Sci-Friday: Typeset in the Future
A glimpse at glyphs that feel into a time beyond our years.
A quick word about Sci-Friday before we get started
In August,and I spontaneously dreamt up the idea for #Sci-Friday in a comment somewhere on Design Fiction Daily. Today marks my 9th Sci-Friday contribution. I didn’t think I’d have much to say other than a few movie recos, but turns out that isn’t the case.
Along the way we picked up a few hitchhikers in the janky time machine, all of whom have shared excellent recos from stories to alien-looking earth fruit.
If you’re into science fiction and are interested in discovering more ideas around the genre, follow and support some of our substack contemporaries who’ve joined us in this weekly activity., , , , , , , , , , , , , , , , and
Thanks gang. I love that we’re building a little community of sci-fi nerdery.
Today's post took considerable effort, so please hit that like button, it really helps. Only you can hack the algorithm and spread the good word of design fiction and the power of imagination.
On with the show
This week I want to talk about typography. More specifically font design from the future.
I used to design fonts back in the day with my pal. We had a little foundry called Utypeia. We also had a cool and complicated ambigram wordmark, designed by Jason. We were obsessed with the fast and loose font styles of Alphabetician Chank Diesel, which paired nicely with the 90s David Carson aesthetic. Our fonts were grungy and experimental, and some were even seen in the wild, adorning real-world designs.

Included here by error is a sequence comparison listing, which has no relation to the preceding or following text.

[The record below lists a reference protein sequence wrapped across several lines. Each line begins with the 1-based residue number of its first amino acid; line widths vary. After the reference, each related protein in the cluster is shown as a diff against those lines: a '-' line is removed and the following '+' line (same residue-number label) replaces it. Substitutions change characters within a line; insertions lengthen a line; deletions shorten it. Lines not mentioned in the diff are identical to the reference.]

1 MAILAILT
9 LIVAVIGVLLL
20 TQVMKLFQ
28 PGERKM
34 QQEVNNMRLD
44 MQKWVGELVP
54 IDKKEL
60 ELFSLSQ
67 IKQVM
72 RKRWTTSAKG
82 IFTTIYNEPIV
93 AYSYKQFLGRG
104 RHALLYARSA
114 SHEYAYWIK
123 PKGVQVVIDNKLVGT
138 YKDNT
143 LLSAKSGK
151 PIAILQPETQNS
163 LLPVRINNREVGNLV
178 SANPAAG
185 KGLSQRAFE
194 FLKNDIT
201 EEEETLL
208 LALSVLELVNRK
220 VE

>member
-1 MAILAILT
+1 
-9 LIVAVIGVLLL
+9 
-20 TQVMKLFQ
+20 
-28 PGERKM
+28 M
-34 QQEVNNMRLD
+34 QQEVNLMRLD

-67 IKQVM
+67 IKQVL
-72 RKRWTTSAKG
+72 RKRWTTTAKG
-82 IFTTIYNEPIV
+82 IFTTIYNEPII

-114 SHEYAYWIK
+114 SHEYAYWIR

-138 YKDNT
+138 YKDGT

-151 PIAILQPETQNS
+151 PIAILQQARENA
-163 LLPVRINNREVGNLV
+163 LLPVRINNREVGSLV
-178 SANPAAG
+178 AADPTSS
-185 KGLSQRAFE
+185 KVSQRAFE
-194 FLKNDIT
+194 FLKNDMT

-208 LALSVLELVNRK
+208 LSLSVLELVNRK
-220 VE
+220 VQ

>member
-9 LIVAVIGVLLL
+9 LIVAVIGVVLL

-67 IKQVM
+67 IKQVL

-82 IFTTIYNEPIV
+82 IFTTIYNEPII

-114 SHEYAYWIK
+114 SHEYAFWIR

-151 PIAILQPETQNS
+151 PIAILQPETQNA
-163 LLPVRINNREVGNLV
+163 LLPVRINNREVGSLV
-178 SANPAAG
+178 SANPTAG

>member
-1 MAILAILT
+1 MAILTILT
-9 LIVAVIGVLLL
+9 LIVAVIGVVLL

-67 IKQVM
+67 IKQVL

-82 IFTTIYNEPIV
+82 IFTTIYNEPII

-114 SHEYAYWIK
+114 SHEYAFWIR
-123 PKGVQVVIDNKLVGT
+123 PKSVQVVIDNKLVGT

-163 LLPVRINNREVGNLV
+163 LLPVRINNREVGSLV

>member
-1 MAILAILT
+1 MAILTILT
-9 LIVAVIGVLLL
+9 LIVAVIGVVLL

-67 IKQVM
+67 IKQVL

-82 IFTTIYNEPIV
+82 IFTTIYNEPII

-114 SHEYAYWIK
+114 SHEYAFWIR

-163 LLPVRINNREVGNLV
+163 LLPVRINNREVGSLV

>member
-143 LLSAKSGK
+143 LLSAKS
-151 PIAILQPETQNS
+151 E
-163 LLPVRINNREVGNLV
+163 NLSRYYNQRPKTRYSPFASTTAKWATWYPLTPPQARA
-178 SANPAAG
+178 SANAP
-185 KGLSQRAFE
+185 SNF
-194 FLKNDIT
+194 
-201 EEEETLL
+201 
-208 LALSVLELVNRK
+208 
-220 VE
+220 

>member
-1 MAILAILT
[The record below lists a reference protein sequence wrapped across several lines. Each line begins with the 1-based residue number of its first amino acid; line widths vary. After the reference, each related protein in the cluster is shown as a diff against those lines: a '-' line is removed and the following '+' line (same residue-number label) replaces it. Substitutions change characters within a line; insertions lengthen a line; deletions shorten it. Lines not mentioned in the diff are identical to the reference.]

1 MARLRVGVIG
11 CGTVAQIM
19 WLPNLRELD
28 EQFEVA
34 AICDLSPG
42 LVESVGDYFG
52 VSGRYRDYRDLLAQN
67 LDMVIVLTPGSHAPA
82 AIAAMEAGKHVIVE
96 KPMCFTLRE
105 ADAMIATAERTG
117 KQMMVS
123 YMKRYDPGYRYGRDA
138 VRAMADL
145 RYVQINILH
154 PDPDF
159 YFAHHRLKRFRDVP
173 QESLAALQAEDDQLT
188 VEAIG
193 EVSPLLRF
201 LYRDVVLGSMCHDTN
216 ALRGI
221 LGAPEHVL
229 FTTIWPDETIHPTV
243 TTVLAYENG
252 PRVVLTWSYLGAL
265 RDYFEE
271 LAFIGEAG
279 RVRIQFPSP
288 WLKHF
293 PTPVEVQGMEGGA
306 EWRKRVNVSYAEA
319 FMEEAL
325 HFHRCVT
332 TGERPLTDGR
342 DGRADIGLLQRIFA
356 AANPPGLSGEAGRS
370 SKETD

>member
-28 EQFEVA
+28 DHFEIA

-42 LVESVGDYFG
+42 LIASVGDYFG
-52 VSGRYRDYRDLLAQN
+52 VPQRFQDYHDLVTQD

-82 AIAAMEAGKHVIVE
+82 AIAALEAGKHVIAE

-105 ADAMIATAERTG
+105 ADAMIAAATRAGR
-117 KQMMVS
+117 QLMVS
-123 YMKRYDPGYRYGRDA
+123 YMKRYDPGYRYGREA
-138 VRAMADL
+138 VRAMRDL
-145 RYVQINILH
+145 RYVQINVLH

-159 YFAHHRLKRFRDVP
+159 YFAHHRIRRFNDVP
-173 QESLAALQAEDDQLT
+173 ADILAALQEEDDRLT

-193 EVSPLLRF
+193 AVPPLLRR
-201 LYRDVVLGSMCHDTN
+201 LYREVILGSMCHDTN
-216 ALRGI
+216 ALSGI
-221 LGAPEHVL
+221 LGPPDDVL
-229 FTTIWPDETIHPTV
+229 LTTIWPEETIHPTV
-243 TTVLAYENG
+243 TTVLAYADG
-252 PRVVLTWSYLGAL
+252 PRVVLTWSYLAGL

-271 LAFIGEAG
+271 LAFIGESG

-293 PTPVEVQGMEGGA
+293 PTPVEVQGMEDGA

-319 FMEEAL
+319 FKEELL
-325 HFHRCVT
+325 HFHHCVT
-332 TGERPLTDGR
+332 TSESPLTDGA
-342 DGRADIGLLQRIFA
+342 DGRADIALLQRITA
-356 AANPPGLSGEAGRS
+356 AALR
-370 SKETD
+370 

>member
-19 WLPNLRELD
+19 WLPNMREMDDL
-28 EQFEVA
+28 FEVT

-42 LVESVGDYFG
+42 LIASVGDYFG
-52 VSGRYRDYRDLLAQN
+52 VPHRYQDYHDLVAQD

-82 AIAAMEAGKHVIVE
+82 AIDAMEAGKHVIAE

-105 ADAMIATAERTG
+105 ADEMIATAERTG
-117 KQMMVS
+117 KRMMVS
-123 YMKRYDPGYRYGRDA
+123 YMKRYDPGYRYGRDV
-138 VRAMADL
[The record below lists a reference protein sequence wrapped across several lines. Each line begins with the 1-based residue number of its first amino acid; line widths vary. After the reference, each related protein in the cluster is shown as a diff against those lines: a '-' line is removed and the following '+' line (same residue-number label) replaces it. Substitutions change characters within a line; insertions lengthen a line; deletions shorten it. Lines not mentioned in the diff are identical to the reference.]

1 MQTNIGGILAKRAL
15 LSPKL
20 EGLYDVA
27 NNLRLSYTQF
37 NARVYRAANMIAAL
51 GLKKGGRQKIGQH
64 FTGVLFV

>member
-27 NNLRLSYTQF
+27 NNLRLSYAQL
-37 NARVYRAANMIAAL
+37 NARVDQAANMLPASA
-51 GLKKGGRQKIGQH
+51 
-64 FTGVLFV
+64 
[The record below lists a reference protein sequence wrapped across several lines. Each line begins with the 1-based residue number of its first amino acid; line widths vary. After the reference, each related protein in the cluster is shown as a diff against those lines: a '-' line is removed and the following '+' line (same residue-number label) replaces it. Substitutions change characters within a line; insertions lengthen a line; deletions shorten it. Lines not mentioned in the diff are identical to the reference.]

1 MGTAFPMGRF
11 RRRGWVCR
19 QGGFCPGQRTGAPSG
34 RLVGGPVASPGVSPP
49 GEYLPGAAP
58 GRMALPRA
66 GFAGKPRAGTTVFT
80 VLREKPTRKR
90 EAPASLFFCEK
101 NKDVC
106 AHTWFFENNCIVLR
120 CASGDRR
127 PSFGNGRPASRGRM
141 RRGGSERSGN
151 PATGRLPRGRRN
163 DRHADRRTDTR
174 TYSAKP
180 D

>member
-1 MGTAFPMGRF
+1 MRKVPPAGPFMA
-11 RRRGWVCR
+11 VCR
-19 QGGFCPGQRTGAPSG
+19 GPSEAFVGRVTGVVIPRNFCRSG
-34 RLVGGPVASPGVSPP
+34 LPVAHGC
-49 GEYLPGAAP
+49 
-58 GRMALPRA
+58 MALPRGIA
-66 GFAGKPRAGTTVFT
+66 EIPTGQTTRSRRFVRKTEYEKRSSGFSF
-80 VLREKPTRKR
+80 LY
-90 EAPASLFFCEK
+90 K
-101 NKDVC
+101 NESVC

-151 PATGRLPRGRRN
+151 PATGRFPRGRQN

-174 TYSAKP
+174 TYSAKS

To this day, I continue to goof around in FontForge and occasionally whip up a display font for shits and giggles. Today I’m sharing some display faces I created a few years ago, and one I worked on this past weekend.
Oh, and the fonts down below will be free to download for my paid subscribers.
Design Fiction Daily is a reader-supported publication. To receive new posts and support my work, consider becoming a free or paid subscriber.
First, let’s talk about Fonts, Sci-Fi and Design Fiction
In the vast cosmos of design and communication, fonts silently carry out the profound task of world-building. Within the realm of science fiction, this role is magnified, as typography becomes not just a mode of relaying information but a tool for manifesting imagined futures and realities. These typefaces, with their distinct curves, angles, and weights, do more than communicate—they set the atmosphere, hinting at the societies, technologies, and zeitgeists of the fictional domains they inhabit.
At its heart, science fiction is a genre of possibilities, speculation, and extrapolation. Typography within this space underscores these themes, offering visual representations of the text's intent. Consider the sleek, geometric sans-serifs that often grace the consoles of starships and the HUDs of advanced exosuits. These fonts reflect clean, orderly, technologically-advanced futures. Conversely, distorted, eroded typefaces may hint at dystopian landscapes marked by decay and chaos.
Yet, beyond mere aesthetic or atmospheric considerations, typefaces in science fiction can evolve into design fiction artifacts themselves. They become tangible relics of their fictional worlds, bearing the weight of their cultural, technological, and social contexts. An alien script, for instance, isn’t just a set of unfamiliar glyphs—it’s an embodiment of a civilization’s history, evolution, and interactions. Such fonts serve as a bridge, inviting audiences to glean insights into the cultures and epochs from which they emerge.